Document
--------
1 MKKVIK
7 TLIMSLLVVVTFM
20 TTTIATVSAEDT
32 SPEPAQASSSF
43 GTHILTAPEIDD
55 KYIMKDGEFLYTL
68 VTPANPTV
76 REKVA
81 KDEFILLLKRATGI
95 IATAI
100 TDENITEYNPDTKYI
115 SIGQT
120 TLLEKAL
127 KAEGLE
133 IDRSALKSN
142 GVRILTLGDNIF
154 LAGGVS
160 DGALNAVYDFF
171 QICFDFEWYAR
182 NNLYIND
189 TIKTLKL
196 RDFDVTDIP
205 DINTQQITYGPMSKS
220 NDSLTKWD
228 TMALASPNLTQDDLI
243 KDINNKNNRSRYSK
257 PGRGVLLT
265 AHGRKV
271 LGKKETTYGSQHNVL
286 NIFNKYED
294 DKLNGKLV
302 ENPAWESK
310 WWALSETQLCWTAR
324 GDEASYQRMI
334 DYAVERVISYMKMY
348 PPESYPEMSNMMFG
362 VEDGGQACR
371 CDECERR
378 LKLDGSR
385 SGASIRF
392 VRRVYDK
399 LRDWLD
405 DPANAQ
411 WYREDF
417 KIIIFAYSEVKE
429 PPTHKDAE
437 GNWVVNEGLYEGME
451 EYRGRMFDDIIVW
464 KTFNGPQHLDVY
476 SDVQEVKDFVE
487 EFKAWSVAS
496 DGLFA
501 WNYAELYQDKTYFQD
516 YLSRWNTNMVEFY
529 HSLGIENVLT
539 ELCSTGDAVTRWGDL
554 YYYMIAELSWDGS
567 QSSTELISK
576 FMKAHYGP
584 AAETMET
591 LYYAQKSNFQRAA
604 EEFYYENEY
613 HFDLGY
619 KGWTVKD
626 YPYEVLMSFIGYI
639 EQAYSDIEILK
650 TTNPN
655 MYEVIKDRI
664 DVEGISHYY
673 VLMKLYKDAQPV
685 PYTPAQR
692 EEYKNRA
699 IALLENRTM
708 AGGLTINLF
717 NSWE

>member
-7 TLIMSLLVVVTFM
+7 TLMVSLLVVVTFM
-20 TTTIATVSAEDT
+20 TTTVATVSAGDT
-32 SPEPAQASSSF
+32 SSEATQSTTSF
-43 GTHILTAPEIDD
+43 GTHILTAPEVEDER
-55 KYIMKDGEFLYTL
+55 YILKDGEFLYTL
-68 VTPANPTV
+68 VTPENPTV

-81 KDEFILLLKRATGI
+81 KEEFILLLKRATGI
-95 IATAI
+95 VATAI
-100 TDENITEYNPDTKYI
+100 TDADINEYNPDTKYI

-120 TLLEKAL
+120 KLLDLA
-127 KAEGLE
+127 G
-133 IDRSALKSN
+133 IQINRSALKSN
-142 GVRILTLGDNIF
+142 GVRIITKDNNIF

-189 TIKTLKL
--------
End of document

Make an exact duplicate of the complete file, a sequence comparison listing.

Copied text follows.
1 MKKVIK
7 TLIMSLLVVVTFM
20 TTTIATVSAEDT
32 SPEPAQASSSF
43 GTHILTAPEIDD
55 KYIMKDGEFLYTL
68 VTPANPTV
76 REKVA
81 KDEFILLLKRATGI
95 IATAI
100 TDENITEYNPDTKYI
115 SIGQT
120 TLLEKAL
127 KAEGLE
133 IDRSALKSN
142 GVRILTLGDNIF
154 LAGGVS
160 DGALNAVYDFF
171 QICFDFEWYAR
182 NNLYIND
189 TIKTLKL
196 RDFDVTDIP
205 DINTQQITYGPMSKS
220 NDSLTKWD
228 TMALASPNLTQDDLI
243 KDINNKNNRSRYSK
257 PGRGVLLT
265 AHGRKV
271 LGKKETTYGSQHNVL
286 NIFNKYED
294 DKLNGKLV
302 ENPAWESK
310 WWALSETQLCWTAR
324 GDEASYQRMI
334 DYAVERVISYMKMY
348 PPESYPEMSNMMFG
362 VEDGGQACR
371 CDECERR
378 LKLDGSR
385 SGASIRF
392 VRRVYDK
399 LRDWLD
405 DPANAQ
411 WYREDF
417 KIIIFAYSEVKE
429 PPTHKDAE
437 GNWVVNEGLYEGME
451 EYRGRMFDDIIVW
464 KTFNGPQHLDVY
476 SDVQEVKDFVE
487 EFKAWSVAS
496 DGLFA
501 WNYAELYQDKTYFQD
516 YLSRWNTNMVEFY
529 HSLGIENVLT
539 ELCSTGDAVTRWGDL
554 YYYMIAELSWDGS
567 QSSTELISK
576 FMKAHYGP
584 AAETMET
591 LYYAQKSNFQRAA
604 EEFYYENEY
613 HFDLGY
619 KGWTVKD
626 YPYEVLMSFIGYI
639 EQAYSDIEILK
650 TTNPN
655 MYEVIKDRI
664 DVEGISHYY
673 VLMKLYKDAQPV
685 PYTPAQR
692 EEYKNRA
699 IALLENRTM
708 AGGLTINLF
717 NSWE

>member
-7 TLIMSLLVVVTFM
+7 TLMVSLLVVVTFM
-20 TTTIATVSAEDT
+20 TTTVATVSAGDT
-32 SPEPAQASSSF
+32 SSEATQSTTSF
-43 GTHILTAPEIDD
+43 GTHILTAPEVEDER
-55 KYIMKDGEFLYTL
+55 YILKDGEFLYTL
-68 VTPANPTV
+68 VTPENPTV

-81 KDEFILLLKRATGI
+81 KEEFILLLKRATGI
-95 IATAI
+95 VATAI
-100 TDENITEYNPDTKYI
+100 TDADINEYNPDTKYI

-120 TLLEKAL
+120 KLLDLA
-127 KAEGLE
+127 G
-133 IDRSALKSN
+133 IQINRSALKSN
-142 GVRILTLGDNIF
+142 GVRIITKDNNIF

-189 TIKTLKL